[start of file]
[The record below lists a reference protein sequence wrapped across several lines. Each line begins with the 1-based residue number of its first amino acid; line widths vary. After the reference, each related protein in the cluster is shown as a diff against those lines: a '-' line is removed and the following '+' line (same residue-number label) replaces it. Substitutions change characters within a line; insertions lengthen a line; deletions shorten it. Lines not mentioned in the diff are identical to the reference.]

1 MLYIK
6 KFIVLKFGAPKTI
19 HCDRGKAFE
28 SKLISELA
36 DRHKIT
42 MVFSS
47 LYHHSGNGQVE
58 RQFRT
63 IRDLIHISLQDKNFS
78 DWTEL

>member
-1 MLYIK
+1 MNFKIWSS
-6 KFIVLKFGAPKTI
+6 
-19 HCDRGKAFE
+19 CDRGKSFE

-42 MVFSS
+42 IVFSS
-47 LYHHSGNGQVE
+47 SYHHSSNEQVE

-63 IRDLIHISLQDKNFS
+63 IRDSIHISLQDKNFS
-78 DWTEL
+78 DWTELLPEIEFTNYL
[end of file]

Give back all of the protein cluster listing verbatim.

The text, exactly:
[The record below lists a reference protein sequence wrapped across several lines. Each line begins with the 1-based residue number of its first amino acid; line widths vary. After the reference, each related protein in the cluster is shown as a diff against those lines: a '-' line is removed and the following '+' line (same residue-number label) replaces it. Substitutions change characters within a line; insertions lengthen a line; deletions shorten it. Lines not mentioned in the diff are identical to the reference.]

1 MLYIK
6 KFIVLKFGAPKTI
19 HCDRGKAFE
28 SKLISELA
36 DRHKIT
42 MVFSS
47 LYHHSGNGQVE
58 RQFRT
63 IRDLIHISLQDKNFS
78 DWTEL

>member
-1 MLYIK
+1 MNFKIWSS
-6 KFIVLKFGAPKTI
+6 
-19 HCDRGKAFE
+19 CDRGKSFE

-42 MVFSS
+42 IVFSS
-47 LYHHSGNGQVE
+47 SYHHSSNEQVE

-63 IRDLIHISLQDKNFS
+63 IRDSIHISLQDKNFS
-78 DWTEL
+78 DWTELLPEIEFTNYL